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3 • 2020

What Is a Loan-out Company?

Simply put, a loan-out company is a business entity “through which an individual offers his [or her] services or rights to others.”[1] The arrangement is very common among creatives, including actors, directors, producers, writers, and musicians, who often render their services to, for example, production companies, publishers, or record companies through the use of loan-out companies.[2] Loan-out companies are organized as LLCs, S corporations, or C corporations that are wholly owned by the artist and the sole function of which is to “loan out” the artist’s services to production companies and other third-party employers.[3] Because a loan-out company generally engages in no business activities other than renting out the services of its artist-owner, those services are usually the sole asset of the company, which often has no offices, no equipment, and no other employees.[4]

Loan-out companies have been around a long time in the motion picture and other artistic industries. In fact, one of the earliest cases involving a loan-out company dates back to 1939 and concerned a company formed by the Academy Award-winning actor Charles Laughton for the purpose of “loaning out” his services to film producers.[5] Since then, there have been many other cases and much scholarly commentary dealing with the benefits of loan-out companies, including limited personal liability and various financial benefits (such as beneficial tax treatment) for the artist,[6] and some of the pitfalls, all of which we’ll cover in future articles, along with the nuts and bolts of how loan-out companies work and other issues.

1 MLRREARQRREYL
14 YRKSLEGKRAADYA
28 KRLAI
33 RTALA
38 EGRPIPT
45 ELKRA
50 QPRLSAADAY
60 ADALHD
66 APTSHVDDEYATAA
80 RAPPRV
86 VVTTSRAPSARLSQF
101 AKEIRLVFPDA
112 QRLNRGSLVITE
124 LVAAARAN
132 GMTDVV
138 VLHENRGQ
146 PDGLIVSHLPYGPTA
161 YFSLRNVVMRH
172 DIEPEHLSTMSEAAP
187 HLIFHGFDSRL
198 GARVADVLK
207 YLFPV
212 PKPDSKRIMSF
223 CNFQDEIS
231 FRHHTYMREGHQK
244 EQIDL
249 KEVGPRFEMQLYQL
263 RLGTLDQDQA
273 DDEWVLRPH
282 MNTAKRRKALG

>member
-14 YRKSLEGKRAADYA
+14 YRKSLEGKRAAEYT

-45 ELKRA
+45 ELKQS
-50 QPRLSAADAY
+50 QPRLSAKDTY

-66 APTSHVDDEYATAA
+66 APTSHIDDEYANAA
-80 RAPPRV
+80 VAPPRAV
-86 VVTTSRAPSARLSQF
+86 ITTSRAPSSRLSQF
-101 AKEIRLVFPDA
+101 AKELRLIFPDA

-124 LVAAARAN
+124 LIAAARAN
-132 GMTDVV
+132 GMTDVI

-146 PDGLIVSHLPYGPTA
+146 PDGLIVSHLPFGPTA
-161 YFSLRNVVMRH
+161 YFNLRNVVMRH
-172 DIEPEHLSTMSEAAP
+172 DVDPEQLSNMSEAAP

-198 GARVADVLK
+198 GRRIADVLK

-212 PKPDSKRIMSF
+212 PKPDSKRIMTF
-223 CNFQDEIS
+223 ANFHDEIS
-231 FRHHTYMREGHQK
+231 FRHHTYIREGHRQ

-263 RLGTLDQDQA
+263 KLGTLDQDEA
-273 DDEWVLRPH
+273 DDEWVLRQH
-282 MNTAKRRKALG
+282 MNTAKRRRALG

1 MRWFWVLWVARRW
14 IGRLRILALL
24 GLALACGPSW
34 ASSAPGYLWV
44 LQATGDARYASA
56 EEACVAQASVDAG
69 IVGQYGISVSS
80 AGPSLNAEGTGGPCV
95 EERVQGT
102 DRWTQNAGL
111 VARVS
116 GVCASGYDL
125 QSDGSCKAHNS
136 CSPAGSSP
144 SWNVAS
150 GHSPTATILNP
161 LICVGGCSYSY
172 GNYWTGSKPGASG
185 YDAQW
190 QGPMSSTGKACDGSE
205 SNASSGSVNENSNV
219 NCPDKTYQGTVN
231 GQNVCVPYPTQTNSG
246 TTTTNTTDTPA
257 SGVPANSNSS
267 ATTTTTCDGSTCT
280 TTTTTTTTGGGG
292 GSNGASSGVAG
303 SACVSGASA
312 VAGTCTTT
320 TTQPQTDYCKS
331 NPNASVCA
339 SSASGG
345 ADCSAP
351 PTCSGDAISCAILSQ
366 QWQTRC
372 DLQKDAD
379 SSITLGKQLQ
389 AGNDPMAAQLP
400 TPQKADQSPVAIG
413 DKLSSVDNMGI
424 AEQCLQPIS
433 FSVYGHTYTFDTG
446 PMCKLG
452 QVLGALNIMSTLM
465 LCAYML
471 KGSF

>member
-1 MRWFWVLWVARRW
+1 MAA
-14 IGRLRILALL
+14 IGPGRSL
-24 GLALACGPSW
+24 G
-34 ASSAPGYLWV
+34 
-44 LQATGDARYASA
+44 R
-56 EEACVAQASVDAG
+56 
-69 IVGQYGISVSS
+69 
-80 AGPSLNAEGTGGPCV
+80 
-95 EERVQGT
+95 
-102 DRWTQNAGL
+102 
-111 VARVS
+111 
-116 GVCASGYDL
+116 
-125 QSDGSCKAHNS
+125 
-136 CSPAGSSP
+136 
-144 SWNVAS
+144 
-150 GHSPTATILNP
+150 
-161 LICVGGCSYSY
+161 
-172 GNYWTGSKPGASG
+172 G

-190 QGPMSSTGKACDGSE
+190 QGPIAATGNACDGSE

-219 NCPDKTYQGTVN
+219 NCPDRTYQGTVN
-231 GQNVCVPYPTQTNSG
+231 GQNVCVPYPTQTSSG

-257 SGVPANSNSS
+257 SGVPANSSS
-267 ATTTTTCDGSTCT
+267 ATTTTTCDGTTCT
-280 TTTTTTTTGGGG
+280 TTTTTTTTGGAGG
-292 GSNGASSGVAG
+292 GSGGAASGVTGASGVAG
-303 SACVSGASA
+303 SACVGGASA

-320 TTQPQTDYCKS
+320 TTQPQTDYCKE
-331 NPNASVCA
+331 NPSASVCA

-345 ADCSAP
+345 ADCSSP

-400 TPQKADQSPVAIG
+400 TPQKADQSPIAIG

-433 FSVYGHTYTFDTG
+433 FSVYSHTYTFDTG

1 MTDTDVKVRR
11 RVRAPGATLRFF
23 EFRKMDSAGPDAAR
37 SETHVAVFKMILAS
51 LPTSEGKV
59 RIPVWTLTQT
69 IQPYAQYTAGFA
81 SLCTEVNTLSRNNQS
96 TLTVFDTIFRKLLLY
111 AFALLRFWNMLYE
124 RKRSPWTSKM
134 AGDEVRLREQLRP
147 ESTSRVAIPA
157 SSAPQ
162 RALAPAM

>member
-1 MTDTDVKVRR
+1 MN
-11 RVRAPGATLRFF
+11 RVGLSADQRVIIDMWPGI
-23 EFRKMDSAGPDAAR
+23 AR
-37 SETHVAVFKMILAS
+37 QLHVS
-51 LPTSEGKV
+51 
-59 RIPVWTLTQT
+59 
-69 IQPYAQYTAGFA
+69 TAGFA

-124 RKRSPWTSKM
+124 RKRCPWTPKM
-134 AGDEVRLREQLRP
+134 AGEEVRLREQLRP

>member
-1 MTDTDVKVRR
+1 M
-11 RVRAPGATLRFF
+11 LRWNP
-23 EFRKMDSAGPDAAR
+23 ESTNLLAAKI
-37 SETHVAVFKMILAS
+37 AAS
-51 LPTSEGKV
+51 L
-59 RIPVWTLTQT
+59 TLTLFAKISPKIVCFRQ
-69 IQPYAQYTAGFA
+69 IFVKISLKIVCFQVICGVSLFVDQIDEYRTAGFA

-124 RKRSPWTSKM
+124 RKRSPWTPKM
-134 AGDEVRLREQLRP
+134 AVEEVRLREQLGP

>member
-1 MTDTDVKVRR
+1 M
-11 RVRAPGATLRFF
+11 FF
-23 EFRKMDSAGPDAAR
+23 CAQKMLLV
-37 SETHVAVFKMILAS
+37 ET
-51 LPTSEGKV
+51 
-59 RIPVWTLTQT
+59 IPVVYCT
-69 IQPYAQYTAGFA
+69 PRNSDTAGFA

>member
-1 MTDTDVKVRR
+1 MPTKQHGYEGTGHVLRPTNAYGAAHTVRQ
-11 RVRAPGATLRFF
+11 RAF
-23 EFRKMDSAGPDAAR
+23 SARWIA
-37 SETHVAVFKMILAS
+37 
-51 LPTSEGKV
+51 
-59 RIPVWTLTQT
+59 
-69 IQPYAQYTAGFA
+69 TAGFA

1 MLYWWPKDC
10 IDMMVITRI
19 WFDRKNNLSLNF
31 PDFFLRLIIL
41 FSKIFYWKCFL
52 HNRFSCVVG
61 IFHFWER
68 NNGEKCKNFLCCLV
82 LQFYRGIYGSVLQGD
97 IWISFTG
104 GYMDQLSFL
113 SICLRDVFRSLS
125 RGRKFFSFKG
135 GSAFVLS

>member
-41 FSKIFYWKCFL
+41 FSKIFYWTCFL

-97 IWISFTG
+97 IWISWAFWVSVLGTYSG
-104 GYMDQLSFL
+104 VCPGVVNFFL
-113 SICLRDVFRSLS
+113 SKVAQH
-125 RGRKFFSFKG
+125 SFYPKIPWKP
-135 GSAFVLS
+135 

[1]Columbus Rose Ltd. v. New Millennium Press, No. 02 CIV. 2634 (JGK), 2002 WL 1033560, at *1 n.1 (S.D.N.Y. May 20, 2002); accord 1 Thomas D. Selz, et al., Entertainment Law 3d: Legal Concepts and Business Practices § 8:30 (Westlaw updated through Dec. 2019).

[2]1 Selz, supra note 1, § 8:30; see, e.g., Columbus Rose Ltd., 2002 WL 1033560, at *1 (novelist); Great Entm’t Merch., Inc. v. VN Merch., Inc., No. 95 CIV. 9333 (LBS), 1996 WL 355377, at *1 (S.D.N.Y. June 27, 1996) (singer); Main Line Pictures, Inc. v. Basinger, No. B077509, 1994 WL 814244, at *1 (Cal. Ct. App. Sept. 22, 1994) (actor); Home Box Office, Inc. v. Directors Guild of Am., Inc., 531 F. Supp. 578, 597 (S.D.N.Y. 1982) (noting that about 400 members of the Directors Guild had formed loan-out companies to contract out their services as of that time), aff’d, 708 F.2d 95 (2d Cir. 1983).

[3]See Home Box Office, 531 F. Supp. at 597; 1 Selz, supra note 1, § 8:30; Aaron J. Moss & Kenneth Basin, Copyright Termination and Loan-Out Corporations: Reconciling Practice and Policy, 3 Harv. J. Sports & Ent. L. 55, 72 (2012); Michael Lovitz, Loan-Out Companies: Unintended Consequences for Creators?, 35 Del. Law. 16, 16 (Fall 2017).

[4]See Home Box Office, 531 F. Supp. at 597.

[5]See Laughton v. Comm’r, 40 B.T.A. 101 (1939), remanded, 113 F.2d 103 (9th Cir. 1940).

[6]See, e.g., Great Entm’t Merch., 1996 WL 355377, at *1 n.1 (loan-out companies “are common in the entertainment industry where performing artists offer their services or rights through separate corporations in order to reap tax and retirement benefits, and shield themselves from personal liability”); Moss & Basin, supra note 3, 3 Harv. J. Sports & Ent. L. at 72.